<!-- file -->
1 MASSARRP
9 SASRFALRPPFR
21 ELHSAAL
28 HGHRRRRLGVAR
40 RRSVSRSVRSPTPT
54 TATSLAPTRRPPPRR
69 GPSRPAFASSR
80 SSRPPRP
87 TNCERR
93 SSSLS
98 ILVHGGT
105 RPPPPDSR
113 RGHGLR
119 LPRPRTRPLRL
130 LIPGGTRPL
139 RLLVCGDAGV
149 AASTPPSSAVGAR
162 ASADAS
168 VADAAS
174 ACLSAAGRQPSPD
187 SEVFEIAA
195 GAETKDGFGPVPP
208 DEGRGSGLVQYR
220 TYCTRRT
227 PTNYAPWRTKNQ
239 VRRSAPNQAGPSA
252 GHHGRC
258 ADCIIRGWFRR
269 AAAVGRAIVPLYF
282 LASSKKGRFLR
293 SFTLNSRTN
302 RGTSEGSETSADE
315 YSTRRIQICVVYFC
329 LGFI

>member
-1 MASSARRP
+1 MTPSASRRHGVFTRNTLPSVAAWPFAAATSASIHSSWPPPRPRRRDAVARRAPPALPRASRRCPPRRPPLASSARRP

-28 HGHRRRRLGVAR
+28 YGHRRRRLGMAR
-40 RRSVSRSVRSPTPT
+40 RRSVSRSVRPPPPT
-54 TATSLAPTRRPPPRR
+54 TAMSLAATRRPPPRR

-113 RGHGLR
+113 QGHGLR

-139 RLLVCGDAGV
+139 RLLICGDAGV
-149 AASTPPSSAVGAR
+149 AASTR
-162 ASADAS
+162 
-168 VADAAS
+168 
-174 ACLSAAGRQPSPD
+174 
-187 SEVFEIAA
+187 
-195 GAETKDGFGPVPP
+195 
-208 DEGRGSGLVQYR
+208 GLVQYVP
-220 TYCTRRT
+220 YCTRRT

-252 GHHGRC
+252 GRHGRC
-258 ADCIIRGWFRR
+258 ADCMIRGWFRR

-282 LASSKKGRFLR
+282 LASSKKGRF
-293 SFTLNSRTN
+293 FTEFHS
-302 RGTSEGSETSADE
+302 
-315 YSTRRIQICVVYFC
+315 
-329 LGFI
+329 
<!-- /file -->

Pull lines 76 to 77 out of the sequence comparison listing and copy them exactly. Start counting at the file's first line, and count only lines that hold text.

-329 LGFI
+329 